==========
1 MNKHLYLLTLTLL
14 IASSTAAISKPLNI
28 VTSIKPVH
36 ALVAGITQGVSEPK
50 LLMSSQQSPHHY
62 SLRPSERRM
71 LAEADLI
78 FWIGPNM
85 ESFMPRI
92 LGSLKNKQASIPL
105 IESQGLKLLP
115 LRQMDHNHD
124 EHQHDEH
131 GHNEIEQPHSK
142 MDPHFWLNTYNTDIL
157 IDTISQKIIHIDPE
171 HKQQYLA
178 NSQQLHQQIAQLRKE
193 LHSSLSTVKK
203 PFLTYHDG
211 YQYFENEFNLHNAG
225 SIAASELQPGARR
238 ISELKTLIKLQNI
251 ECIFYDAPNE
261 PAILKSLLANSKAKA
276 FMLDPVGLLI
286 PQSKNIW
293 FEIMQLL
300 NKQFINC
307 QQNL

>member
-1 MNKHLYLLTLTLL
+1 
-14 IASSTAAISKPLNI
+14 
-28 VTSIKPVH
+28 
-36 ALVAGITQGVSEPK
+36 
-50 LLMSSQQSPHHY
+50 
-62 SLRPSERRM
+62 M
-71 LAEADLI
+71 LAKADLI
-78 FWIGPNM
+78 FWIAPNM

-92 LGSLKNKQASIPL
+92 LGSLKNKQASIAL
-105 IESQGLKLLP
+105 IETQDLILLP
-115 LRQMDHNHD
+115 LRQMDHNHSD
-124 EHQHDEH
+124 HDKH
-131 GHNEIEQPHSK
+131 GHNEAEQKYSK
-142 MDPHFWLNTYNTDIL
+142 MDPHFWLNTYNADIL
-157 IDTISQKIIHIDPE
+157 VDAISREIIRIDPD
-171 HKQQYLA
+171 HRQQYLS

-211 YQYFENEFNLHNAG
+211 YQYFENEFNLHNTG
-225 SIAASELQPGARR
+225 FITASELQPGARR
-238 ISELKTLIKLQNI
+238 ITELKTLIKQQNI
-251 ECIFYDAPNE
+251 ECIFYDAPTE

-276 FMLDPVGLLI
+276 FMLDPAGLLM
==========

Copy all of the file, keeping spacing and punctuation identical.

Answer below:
1 MNKHLYLLTLTLL
14 IASSTAAISKPLNI
28 VTSIKPVH
36 ALVAGITQGVSEPK
50 LLMSSQQSPHHY
62 SLRPSERRM
71 LAEADLI
78 FWIGPNM
85 ESFMPRI
92 LGSLKNKQASIPL
105 IESQGLKLLP
115 LRQMDHNHD
124 EHQHDEH
131 GHNEIEQPHSK
142 MDPHFWLNTYNTDIL
157 IDTISQKIIHIDPE
171 HKQQYLA
178 NSQQLHQQIAQLRKE
193 LHSSLSTVKK
203 PFLTYHDG
211 YQYFENEFNLHNAG
225 SIAASELQPGARR
238 ISELKTLIKLQNI
251 ECIFYDAPNE
261 PAILKSLLANSKAKA
276 FMLDPVGLLI
286 PQSKNIW
293 FEIMQLL
300 NKQFINC
307 QQNL

>member
-1 MNKHLYLLTLTLL
+1 
-14 IASSTAAISKPLNI
+14 
-28 VTSIKPVH
+28 
-36 ALVAGITQGVSEPK
+36 
-50 LLMSSQQSPHHY
+50 
-62 SLRPSERRM
+62 M
-71 LAEADLI
+71 LAKADLI
-78 FWIGPNM
+78 FWIAPNM

-92 LGSLKNKQASIPL
+92 LGSLKNKQASIAL
-105 IESQGLKLLP
+105 IETQDLILLP
-115 LRQMDHNHD
+115 LRQMDHNHSD
-124 EHQHDEH
+124 HDKH
-131 GHNEIEQPHSK
+131 GHNEAEQKYSK
-142 MDPHFWLNTYNTDIL
+142 MDPHFWLNTYNADIL
-157 IDTISQKIIHIDPE
+157 VDAISREIIRIDPD
-171 HKQQYLA
+171 HRQQYLS

-211 YQYFENEFNLHNAG
+211 YQYFENEFNLHNTG
-225 SIAASELQPGARR
+225 FITASELQPGARR
-238 ISELKTLIKLQNI
+238 ITELKTLIKQQNI
-251 ECIFYDAPNE
+251 ECIFYDAPTE

-276 FMLDPVGLLI
+276 FMLDPAGLLM